Vine Boom Effect: Ayahuasca and Staged Authenticity in Late-Stage Capitalism

By Erin Mahoney

Faculty Mentor: Dr. Laura Mentore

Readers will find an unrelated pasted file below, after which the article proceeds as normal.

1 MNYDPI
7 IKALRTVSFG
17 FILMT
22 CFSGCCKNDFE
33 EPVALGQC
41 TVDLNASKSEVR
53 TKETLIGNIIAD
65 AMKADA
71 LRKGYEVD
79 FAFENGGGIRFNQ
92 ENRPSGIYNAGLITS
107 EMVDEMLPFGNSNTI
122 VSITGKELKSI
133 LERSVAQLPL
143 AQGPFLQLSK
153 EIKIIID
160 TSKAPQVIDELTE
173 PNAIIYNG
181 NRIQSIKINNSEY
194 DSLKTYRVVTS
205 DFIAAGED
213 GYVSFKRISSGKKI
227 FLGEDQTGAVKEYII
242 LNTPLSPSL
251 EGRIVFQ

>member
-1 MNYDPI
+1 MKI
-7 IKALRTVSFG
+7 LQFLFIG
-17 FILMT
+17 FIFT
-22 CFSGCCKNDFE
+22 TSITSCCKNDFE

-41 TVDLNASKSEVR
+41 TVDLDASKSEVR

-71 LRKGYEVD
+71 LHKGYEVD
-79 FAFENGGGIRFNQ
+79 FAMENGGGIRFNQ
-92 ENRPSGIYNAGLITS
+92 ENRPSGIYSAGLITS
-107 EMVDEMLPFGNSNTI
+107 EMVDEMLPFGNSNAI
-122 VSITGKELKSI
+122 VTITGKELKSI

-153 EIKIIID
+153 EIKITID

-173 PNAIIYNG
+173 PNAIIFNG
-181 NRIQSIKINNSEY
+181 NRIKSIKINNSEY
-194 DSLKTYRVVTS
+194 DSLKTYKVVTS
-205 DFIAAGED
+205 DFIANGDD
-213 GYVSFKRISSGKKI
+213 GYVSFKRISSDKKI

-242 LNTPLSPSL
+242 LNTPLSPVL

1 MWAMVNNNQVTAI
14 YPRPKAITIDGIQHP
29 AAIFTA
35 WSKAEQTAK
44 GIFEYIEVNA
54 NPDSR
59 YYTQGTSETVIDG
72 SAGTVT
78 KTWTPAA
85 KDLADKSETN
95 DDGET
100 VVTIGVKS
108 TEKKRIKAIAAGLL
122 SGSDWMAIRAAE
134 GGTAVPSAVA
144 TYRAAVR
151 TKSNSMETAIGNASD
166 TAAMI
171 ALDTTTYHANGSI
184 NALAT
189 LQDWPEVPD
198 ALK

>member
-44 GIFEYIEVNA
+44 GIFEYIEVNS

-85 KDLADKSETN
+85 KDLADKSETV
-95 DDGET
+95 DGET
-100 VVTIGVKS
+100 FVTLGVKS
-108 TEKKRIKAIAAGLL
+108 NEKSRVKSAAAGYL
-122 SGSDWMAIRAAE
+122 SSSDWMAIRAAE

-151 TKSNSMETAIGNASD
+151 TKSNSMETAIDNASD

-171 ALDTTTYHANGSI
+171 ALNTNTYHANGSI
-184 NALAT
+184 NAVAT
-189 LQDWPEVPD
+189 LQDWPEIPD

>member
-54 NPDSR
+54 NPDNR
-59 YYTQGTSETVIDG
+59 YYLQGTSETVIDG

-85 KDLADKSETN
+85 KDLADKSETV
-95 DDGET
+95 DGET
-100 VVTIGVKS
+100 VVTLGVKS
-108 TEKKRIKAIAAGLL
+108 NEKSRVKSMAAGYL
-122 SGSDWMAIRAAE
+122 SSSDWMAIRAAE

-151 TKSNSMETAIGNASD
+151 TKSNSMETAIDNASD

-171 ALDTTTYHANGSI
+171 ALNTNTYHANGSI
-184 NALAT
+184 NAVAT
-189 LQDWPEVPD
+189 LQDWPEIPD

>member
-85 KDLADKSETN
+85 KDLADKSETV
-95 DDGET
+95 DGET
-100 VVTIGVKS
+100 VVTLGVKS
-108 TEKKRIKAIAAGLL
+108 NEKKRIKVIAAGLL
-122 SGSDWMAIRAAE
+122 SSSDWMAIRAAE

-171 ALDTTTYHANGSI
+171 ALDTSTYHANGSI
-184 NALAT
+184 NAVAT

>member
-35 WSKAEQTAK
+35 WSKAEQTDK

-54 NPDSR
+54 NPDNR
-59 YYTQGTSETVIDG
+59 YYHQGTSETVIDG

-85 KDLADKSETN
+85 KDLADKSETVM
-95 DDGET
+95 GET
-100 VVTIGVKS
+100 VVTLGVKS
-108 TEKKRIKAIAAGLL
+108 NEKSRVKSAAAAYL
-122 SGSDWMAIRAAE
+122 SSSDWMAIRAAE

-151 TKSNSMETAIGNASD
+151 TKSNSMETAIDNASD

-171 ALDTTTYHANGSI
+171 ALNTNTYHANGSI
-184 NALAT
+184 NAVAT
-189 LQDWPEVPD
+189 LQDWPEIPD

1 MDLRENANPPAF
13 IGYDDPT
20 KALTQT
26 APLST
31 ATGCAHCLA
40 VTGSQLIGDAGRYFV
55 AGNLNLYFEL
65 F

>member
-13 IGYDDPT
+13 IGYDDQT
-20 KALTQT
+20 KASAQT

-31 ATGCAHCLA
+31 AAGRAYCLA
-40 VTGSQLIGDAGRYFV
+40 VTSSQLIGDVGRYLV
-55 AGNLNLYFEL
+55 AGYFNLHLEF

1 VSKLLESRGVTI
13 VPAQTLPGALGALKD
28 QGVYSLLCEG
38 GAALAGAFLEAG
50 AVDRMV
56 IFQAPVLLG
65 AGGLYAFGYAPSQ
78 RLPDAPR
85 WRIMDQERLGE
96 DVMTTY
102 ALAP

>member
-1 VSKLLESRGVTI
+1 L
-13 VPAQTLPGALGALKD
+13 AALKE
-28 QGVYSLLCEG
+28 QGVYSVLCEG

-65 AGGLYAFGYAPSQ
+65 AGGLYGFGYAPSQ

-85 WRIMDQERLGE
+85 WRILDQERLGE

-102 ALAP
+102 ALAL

In recent decades, nation-states in the Global North have seen a newfound popularization of psychedelic substances, such as LSD, DMT, and psylocibin. Today, it is an emerging practice among a class of affluent tourists to travel to the Amazon rainforest and participate in the ayahuasca ritual, by drinking a brew made from a variety of psychoactive plants. This presentation will draw parallels to ayahuasca as a symbol of the emerging new brand of the ruling class – one that resides in Silicon Valley and speaks of human progress rather than just profits, like Wall Street in the 80s. In the meantime, this practice actively harms the indigenous communities living in the area and shifts communities that traditionally operated on gift exchange into commodity capitalism in order to adjust for the rising demand of the vines used in the ayahuasca brew. By altering both the Global North and the Amazonian communities where these rituals are traditionally practiced, ayahuasca tourism represents a new iteration of capitalism that masquerades as its opposite.


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